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WSR Detailed DVD Review
Genre: Drama

Reviewed In Issue 67 (Dec 2002) Of Widescreen Review®

Nicolas Cage, Adam Beach, Peter Stormare, Noah Emmerich, Mark Ruffalo, Brian Van Holt, Martin Henderson, Roger Willie, Frances O

WSR Review Scores
WSR Picture Rating: 3.5
DD Sound Rating: 5
DTS Sound Rating: NA
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Reference Systems
Critics' Composite Score: 2.5
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Special Features
Includes the teaser and theatrical trailer, and bonus trailers.

 DVD General Information

(Studio/Distributor): MGM Home Entertainment
(Catalog Number): 1004026
(MPAA Rating): R
(Rating Reason):

Pervasive graphic war violence, and for language
(Retail Price): $26.98
(DVD Type): Dual Side, Dual Layer (DVD18)
(Widescreen Edition): Yes
(Full Screen Edition): Yes
(Anamorphic Widescreen): Yes
(Running Time In Minutes): 134
(Color Type): Color
(Chaptered/Scene Access): Yes
(Closed Captioned): Yes
(Regional Coding): 1
(Theatrical Year): 2002
(Theatrical Release): Yes
(Direct-To-Video Release): No
(DVD Release Date): 10/15/02
(THX® Digitally Mastered): No

 Credits Information

(Director): John Woo
(Screenplay/Written By): Subscribe Now!
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  DVD Picture Information

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  DVD Sound Information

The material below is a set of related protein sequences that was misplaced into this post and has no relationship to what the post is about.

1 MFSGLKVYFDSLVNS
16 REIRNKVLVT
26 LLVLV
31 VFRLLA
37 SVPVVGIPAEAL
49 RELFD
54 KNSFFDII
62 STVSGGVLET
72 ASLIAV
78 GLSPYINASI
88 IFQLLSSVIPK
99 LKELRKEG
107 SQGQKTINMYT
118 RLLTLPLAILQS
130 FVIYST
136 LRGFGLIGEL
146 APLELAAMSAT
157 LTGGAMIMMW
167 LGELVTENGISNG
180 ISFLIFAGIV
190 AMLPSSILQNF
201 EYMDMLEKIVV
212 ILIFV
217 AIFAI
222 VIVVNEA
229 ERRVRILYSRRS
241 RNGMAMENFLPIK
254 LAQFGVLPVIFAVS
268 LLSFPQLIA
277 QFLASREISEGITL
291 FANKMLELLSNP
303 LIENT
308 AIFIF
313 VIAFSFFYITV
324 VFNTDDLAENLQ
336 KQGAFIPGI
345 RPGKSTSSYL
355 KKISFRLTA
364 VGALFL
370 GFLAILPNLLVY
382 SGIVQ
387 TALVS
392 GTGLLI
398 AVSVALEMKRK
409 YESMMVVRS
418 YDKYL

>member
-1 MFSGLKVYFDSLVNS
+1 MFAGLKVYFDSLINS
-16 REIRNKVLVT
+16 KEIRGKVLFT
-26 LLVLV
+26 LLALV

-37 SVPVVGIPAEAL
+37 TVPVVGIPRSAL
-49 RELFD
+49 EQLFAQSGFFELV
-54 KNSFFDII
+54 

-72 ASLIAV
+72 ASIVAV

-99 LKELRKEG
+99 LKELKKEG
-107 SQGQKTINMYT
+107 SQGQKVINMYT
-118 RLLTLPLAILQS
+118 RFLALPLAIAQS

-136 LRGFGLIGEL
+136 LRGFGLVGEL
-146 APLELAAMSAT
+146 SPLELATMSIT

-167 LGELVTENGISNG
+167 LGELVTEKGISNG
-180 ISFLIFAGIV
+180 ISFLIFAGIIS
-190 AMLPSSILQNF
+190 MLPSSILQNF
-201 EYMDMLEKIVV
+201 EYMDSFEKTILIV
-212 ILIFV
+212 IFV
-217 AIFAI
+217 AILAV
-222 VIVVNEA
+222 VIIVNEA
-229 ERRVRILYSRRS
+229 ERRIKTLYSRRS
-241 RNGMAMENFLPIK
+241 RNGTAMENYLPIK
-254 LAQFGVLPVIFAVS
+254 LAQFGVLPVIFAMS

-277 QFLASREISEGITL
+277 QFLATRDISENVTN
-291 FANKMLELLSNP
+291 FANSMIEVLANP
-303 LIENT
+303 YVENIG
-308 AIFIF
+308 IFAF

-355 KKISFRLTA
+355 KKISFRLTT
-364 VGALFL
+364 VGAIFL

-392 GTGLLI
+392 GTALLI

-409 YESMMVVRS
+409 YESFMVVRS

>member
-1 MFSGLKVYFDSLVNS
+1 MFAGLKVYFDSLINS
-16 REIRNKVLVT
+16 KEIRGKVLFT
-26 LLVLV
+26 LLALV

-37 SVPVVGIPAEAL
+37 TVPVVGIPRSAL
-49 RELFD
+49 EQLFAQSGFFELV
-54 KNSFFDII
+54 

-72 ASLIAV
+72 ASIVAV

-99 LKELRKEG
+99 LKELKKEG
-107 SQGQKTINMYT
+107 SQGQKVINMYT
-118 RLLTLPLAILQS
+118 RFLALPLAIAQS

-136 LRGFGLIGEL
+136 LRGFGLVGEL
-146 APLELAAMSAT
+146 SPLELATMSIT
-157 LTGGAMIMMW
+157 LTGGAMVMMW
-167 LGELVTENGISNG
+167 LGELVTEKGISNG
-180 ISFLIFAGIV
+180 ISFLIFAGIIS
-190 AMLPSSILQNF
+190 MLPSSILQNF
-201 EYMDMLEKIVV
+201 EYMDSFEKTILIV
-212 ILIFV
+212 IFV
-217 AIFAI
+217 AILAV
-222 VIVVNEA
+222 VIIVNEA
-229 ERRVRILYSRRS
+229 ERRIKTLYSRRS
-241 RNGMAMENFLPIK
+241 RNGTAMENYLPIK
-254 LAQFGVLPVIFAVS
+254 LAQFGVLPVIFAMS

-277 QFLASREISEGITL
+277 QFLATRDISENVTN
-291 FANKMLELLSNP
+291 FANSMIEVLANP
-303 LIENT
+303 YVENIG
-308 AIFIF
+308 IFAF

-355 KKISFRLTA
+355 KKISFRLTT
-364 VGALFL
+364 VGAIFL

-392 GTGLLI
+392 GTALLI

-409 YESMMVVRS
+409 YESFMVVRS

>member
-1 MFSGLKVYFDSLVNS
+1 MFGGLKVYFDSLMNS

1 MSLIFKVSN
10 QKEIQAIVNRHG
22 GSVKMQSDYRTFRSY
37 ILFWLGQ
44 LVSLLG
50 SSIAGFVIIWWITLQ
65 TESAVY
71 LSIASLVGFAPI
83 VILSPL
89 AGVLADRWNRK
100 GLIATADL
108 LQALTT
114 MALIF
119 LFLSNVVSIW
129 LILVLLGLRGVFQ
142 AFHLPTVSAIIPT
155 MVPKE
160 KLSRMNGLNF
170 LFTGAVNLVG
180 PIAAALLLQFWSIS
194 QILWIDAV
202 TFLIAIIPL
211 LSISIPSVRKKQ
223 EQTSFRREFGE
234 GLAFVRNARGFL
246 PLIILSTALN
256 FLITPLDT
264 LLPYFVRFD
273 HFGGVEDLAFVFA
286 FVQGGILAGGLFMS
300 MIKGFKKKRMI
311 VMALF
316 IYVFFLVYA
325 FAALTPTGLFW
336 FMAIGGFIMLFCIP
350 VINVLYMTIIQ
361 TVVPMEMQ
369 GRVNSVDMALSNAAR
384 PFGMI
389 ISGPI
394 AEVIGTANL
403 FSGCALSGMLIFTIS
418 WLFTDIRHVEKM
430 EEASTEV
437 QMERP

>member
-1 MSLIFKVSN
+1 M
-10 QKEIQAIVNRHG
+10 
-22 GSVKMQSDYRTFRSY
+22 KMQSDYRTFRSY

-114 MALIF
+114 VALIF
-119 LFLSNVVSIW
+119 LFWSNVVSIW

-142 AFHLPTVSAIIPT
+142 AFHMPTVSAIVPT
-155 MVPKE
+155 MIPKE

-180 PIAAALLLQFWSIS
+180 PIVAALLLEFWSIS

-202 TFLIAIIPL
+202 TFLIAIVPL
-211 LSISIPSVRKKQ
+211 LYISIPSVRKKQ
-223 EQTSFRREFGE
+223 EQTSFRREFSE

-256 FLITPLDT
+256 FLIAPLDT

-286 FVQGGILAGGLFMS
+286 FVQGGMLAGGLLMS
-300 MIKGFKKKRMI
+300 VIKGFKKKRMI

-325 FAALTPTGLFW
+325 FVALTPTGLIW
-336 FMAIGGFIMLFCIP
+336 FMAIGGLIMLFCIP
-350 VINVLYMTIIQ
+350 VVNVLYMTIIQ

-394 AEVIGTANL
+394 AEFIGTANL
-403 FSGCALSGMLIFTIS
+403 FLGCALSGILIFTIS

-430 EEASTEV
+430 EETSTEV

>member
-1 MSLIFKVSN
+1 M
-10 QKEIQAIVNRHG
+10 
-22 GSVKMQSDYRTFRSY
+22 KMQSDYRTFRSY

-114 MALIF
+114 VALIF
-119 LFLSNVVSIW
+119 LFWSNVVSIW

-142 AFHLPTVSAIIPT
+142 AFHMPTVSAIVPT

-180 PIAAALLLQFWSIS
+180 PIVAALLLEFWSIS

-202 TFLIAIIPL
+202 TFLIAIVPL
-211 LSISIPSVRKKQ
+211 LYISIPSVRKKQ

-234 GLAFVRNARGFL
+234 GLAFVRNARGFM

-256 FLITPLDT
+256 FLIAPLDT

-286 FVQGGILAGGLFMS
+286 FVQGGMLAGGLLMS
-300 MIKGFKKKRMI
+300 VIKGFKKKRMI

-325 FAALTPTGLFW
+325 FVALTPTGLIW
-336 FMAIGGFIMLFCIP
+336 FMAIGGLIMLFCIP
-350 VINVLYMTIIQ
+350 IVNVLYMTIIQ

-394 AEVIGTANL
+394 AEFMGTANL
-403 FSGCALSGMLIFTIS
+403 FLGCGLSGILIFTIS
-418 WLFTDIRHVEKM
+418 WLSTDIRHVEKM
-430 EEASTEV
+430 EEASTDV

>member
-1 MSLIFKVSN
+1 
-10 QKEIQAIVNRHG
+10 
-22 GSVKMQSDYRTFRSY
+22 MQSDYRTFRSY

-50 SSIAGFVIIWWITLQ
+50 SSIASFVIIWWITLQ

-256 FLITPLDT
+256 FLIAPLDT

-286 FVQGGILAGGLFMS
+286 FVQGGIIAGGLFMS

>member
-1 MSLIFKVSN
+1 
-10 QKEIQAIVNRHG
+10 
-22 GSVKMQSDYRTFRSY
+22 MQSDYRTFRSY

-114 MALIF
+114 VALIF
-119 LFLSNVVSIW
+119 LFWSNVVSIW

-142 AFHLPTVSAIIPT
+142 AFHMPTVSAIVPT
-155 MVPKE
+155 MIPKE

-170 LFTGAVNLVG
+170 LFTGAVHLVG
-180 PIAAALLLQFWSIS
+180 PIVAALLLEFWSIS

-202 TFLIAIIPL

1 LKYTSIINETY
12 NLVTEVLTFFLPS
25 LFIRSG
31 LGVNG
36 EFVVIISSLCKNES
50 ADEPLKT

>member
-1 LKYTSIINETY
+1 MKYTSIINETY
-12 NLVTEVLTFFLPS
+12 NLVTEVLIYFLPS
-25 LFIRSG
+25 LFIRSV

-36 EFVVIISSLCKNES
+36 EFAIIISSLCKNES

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  WSR Narrative Review
Story Synopsis:
In the brutal World War II Battle of Saipan, tormented marine Sergeant Joe Enders (Cage) is given the mission to guard native American Ben Yahzee (Beach), a young Navajo trained in the one wartime code never broken by the Japanese: the Navajo Code. "Windtalkers" is loosely based on a real-life WWII operation. (Suzanne Hodges)

DVD Picture:
The anamorphically enhanced 2.40:1 DVD exhibits a harshly contrasted picture that visually complements the war setting of the movie. While colors are well balanced, hues are stylistically desaturated. Images are sharp, and exhibit satisfying detail and definition, though shadow delineation is limited in the darker scenes. Edge enhancement can be quite obtrusive when apparent, but pixelization is minor. (Suzanne Hodges) Also includes a modified 1.33:1 version (not reviewed) on the disc

This Dolby Digital 5.1-channel soundtrack delivers, as anticipated, movie sound of excellent fidelity in all respects. The music score sounds great and liberally engages the spatial soundstage, with a full-bodied deep bass foundation, as well. Dialogue sounds convincingly natural, with good spatial consistency. But as expected, the winning factor is the very dynamic and powerful rendering of the many intense war sequences. Dynamic range utilization can be almost to the extreme, especially in a few scenes where the sudden onset of an explosion or gunfire is enough to lift you out of your seat. (Chapter 23 has a great example of this.) The sheer energy of the many fly-by sequences, detonations, and the like, can be enough to really challenge your system if you play back at or near reference level. Needless to say, there's enough deep bass energy in all channels, including the .1 LFE, to really give your subwoofer a serious workout. The entire dimensional soundstage is fully engaged throughout, with very dynamic and aggressive use of the surround channels. As well, back surround decoding results in substantial imaging of sound behind you, seemingly providing for an enhanced sense of dimension all around. The essential aspect of the production of this soundtrack is the sheer poignancy and often discomforting emotional impact of effect associated with war. Some great examples are the fly-by of bullets and their impact on bodies. And the gunfire and cannon explosions seem to have an authentic feel to their sonic character, their own

This Disc Contains The Following WSR-Rated Superb Qualities:
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